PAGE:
COMBAT SPREAD TURNS
All combat maneuvering is designed to maintain maximum maneuvering potential when a section
performs turns. Combat spread turns are used to turn the section as much as 180 degrees during
patrolling flights. There are three types: 1) cruise turns used for navigation, 2) shackle turns used to align
or realign the section, and 3) engaging turns used in a high threat environment to actually engage the
There are three types of cruise turns: called, uncalled, and check. Called and uncalled cruise turns turn
the section 90 degrees, either into (Figure 5), or away (Figure 6), from the wingman. Check turns turn the
section 30 degrees or less (Figure 7).
Called/Uncalled Cruise Turns
The lead initiates called cruise turns by transmitting, [Call sign], 90 right/left. The wingman
acknowledges by calling [Two], and the lead then initiates the turn into or away from the wingman.
Uncalled cruise turns into or away are executed in the same manner as called cruise turns, except that no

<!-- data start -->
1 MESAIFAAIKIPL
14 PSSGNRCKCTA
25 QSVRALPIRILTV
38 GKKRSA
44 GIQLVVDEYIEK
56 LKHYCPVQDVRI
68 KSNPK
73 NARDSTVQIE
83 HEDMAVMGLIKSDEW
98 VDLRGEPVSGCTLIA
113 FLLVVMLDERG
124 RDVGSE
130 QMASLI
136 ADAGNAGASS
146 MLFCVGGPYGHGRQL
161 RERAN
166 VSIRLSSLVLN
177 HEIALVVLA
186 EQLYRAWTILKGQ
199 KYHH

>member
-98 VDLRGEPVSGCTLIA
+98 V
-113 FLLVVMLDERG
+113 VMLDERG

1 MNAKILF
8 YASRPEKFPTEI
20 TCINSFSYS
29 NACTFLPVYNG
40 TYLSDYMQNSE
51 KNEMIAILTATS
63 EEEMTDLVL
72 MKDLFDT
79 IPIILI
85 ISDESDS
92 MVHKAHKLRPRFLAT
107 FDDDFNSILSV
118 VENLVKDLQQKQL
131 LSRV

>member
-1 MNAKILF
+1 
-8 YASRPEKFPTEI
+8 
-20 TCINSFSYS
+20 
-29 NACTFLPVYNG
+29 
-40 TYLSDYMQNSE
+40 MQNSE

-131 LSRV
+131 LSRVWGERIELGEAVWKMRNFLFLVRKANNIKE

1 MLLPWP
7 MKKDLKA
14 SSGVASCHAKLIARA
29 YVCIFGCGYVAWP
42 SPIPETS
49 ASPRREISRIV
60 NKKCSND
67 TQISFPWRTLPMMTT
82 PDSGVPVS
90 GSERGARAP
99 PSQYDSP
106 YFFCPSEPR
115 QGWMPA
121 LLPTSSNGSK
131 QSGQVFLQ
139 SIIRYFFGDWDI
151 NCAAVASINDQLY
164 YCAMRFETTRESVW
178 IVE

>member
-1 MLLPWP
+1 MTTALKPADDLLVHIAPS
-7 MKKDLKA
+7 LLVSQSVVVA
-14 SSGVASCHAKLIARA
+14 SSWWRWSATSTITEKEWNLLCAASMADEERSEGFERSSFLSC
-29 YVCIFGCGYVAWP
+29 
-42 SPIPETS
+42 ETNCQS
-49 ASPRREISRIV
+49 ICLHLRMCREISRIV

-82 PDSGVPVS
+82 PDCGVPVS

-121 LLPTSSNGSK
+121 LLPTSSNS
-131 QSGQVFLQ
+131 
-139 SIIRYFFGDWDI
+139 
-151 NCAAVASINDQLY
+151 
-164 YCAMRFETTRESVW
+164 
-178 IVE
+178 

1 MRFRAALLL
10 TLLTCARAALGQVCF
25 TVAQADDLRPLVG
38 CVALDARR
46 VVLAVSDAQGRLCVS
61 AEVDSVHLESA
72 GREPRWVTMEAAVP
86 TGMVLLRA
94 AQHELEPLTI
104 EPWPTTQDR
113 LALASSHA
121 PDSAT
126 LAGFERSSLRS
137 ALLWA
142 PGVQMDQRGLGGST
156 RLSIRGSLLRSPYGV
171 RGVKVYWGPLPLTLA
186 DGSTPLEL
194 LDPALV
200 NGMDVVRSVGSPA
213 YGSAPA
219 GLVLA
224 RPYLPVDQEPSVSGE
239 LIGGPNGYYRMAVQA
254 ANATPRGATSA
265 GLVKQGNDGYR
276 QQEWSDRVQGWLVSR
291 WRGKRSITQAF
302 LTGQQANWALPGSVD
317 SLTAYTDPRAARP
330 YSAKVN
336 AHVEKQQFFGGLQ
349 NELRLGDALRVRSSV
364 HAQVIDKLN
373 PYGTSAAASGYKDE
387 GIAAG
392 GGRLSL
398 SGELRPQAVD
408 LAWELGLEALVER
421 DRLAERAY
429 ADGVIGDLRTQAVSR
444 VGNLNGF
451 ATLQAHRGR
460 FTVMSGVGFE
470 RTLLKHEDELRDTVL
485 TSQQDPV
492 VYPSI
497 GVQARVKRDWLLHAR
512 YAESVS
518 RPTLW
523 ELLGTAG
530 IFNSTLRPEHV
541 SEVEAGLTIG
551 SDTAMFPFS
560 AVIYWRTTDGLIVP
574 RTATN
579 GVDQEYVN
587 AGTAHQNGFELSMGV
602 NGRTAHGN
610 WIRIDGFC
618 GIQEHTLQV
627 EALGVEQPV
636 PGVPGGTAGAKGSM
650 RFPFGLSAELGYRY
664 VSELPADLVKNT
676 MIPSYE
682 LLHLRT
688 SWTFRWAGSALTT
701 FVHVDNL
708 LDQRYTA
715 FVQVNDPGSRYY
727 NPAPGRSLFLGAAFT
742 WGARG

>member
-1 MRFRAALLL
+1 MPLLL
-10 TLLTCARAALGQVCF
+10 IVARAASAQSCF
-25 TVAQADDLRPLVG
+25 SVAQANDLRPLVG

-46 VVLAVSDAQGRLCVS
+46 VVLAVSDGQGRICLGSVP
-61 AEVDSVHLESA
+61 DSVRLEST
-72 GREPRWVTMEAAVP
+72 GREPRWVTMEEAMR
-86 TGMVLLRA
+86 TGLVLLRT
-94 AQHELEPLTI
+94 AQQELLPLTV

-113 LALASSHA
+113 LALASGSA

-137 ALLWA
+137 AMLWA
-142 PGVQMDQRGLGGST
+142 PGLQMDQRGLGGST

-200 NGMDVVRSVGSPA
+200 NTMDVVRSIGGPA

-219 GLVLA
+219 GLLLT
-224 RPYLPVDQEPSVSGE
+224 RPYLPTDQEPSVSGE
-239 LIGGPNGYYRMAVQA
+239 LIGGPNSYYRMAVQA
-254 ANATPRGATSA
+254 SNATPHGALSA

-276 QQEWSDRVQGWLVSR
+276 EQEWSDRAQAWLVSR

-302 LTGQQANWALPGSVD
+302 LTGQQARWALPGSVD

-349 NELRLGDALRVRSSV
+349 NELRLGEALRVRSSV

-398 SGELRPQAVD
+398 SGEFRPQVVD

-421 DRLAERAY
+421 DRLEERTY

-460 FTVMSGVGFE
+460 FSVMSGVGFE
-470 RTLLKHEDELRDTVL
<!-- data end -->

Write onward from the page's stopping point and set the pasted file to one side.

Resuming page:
radio communication is used. The lead initiates the turn by giving a wing flash in the direction of the turn
instead of a radio call. Upon recognizing the wing flash, the wingman executes the turn either into or
away, when the lead rolls into his 30-degree AOB turn. If the wingman does not see the wing flash, he
soon discovers the lead turning. If the wingman does not recognize the wing flash direction, he must
assume a turn away to prevent the section from being separated. Assuming a turn away, the wingman will
still maintain sight of the lead and be able to react when he recognizes the direction of turn.